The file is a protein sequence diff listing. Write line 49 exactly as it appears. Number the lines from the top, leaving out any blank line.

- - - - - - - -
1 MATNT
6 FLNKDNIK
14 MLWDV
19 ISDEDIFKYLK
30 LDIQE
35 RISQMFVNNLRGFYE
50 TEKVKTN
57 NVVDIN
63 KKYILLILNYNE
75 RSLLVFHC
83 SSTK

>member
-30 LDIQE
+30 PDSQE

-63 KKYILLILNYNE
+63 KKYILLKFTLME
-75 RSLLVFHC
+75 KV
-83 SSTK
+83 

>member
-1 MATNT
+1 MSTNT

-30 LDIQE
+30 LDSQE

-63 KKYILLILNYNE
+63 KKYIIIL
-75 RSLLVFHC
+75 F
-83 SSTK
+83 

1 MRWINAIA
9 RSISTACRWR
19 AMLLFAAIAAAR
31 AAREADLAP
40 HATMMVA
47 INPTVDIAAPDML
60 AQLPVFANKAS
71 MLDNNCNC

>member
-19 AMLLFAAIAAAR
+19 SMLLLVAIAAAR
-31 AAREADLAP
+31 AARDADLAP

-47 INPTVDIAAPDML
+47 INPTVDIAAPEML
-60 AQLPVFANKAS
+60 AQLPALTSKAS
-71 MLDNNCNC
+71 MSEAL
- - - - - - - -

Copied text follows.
-71 MLDNNCNC